On the institutional side, you'll see Watson initially used in a research capacity. On the consumer side, more in an interactive capacity.
SP: Do financial firms see Watson as a way to improve what they're doing, or get a leg up on a rival?
SG: At the senior level in an institution, they're looking at this as a mandate for how their business is going to operate moving forward. If you're talking to a trader, they're seeing this as a competitive game-changing event. But big data is not new. We've all become accustomed to a highly tailored personal interaction: I call a bank, they ask me for my social security number and zip code, I will have the expectation that they will then know who I am and won't ask me again.
It's almost becoming this imperative. Obviously this technology is still leading edge; it's still being evaluated. But the technology is a means to an end. Better decisions, better outcomes. As an institution, you never want to think you've made a decision without data. As a consumer, you don't want a loan a quarter-point higher than you could have gotten.
SP: Markets can be emotional. We've seen the irrational swings since the crash in 2008. Can contextual decision-making cut down on this?
SG: We'e been heavily dependent upon search. Watson brings it back to discovery. Putting content in context is going to make for better decisions, for the general masses. The ability for individuals to evaluate a market condition -- a trader sitting at a terminal has a different aperture to the marketplace than I as an individual do. I think you're going to see that gap close. I think that will ultimately have an effect on volatility and activity.
Watson is a system of systems, but the three critical technologies that underpin it -- natural language, hypothesis generation and evaluation, learning system -- you know, trading terminals are highly complex. If you can bring it down to a more natural way to interact with it opens up a whole new world of possibilities...
The other thing Watson does is takes my question and breaks it down into sub-components. If I said, "The relationship between the euro and yen moving forward." Its ability to help me ask better questions and bring back weighted responses so I don't have to decipher among a million of possible responses, that makes my job as a trader or investor easier.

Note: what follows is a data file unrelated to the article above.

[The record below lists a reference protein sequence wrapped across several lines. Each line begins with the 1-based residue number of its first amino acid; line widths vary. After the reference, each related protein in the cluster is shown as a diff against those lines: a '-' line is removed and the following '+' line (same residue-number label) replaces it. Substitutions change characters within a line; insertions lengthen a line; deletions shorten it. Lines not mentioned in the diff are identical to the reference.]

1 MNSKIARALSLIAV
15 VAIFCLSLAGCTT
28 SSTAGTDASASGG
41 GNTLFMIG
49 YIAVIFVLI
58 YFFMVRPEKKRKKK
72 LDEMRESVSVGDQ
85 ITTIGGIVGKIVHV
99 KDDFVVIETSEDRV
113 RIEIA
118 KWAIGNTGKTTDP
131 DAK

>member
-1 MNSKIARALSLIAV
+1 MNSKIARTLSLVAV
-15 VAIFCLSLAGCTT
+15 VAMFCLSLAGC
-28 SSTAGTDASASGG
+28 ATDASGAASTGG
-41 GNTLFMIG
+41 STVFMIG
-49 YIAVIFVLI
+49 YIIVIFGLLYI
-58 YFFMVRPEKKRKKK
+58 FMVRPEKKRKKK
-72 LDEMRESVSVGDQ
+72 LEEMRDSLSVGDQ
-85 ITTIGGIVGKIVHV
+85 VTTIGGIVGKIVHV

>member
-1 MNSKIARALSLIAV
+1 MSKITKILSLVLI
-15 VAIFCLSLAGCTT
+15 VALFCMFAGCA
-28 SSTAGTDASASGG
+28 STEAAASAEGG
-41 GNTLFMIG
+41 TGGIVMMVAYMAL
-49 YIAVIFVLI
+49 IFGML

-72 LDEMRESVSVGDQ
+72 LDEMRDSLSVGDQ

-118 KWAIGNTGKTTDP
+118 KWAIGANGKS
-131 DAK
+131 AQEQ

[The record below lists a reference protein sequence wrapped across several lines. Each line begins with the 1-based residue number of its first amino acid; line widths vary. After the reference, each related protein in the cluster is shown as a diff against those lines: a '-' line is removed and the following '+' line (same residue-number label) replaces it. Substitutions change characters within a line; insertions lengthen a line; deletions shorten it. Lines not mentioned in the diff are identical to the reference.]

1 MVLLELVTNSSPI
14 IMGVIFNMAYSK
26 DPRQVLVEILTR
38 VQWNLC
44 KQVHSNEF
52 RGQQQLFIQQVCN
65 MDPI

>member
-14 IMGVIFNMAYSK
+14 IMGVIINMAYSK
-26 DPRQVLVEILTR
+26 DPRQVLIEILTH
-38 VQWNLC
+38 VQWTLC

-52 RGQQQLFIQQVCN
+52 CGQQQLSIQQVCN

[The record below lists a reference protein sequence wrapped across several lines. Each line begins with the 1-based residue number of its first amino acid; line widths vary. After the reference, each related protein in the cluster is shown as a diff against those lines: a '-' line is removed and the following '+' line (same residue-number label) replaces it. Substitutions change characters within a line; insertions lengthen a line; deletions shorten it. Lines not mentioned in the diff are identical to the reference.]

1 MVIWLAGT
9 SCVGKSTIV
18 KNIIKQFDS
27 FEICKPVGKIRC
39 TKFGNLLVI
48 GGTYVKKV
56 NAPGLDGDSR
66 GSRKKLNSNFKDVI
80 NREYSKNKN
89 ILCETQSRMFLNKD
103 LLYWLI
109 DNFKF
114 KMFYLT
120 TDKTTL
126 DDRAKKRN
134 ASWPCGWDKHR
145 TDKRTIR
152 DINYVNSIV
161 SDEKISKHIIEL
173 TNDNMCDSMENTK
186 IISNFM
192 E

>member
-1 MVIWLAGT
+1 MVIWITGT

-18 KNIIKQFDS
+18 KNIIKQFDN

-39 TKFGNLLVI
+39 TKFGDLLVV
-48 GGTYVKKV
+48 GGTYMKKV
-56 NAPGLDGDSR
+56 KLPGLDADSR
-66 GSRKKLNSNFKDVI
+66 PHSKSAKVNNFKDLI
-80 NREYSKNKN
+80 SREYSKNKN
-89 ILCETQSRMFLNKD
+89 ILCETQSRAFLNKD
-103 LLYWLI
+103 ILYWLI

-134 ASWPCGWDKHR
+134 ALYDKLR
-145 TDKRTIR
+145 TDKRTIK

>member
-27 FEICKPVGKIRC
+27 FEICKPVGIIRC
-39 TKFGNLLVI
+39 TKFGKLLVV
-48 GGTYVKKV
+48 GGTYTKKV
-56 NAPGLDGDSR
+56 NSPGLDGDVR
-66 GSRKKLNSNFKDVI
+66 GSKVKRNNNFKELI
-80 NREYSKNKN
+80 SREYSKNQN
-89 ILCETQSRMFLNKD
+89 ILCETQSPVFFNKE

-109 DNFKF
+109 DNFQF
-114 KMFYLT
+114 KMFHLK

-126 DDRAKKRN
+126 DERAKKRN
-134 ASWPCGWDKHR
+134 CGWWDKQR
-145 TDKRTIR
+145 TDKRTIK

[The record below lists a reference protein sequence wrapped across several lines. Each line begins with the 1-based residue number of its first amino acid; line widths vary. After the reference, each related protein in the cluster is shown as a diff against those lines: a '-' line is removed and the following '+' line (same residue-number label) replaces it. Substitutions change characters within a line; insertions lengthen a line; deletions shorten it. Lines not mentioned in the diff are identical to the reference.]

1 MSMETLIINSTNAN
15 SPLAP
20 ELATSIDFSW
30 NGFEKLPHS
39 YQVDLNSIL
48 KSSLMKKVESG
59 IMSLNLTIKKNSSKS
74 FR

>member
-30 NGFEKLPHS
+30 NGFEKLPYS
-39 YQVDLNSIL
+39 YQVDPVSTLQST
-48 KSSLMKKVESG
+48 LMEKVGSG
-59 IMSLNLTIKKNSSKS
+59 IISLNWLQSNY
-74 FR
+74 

Today, the institutional environment is highly dependent upon the individuals that participate. Trades, market swings -- all of that is predicated on a traditional, rules-based, methodologies, strategies, different ways of applying information. But an environment that gets smarter? It's going to say -- and remember, Watson has no bias, it's objective -- this is what happened. The next time you ask it this question, it's going to be smarter. As it's afforded more access to individuals and organizations, we're going to see less decisions that are based on hearsay.
Big data is the fuel in the tank, that richness of data that is available. Combine that with what research brought to market a year ago, Watson. Break it down and learn from each outcome. That's what's fueling the financial services sector interest in taking this next big step.
The question isn't whether this will be an approach this works; the question that remains to be seen is where it will be applied first. Organizations recognize there is an opportunity to make better decisions. Financial planning, credit card operations, equities, bonds -- which area remains to be seen. We know we have to do it, it's just a matter of where we put this to work first. That's the part where all the institutions are secretive -- it's a competitive edge to put it in place to work [on a given financial instrument] first.
This is an industry that's not afraid to invest. Last year, [market intelligence firm] IDC said banks spent $400 billion on IT. You're looking at an industry that's willing to push hard to advance itself.
Photo: Kathleen Tyler/IBM
May 8, 2012